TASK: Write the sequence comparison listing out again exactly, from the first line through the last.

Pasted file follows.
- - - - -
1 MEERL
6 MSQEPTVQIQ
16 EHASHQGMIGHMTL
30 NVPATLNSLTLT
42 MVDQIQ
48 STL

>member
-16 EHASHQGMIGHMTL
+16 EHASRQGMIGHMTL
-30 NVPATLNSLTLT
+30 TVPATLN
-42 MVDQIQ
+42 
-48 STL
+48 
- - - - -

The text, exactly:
1 MEERL
6 MSQEPTVQIQ
16 EHASHQGMIGHMTL
30 NVPATLNSLTLT
42 MVDQIQ
48 STL

>member
-16 EHASHQGMIGHMTL
+16 EHASRQGMIGHMTL
-30 NVPATLNSLTLT
+30 TVPATLN
-42 MVDQIQ
+42 
-48 STL
+48 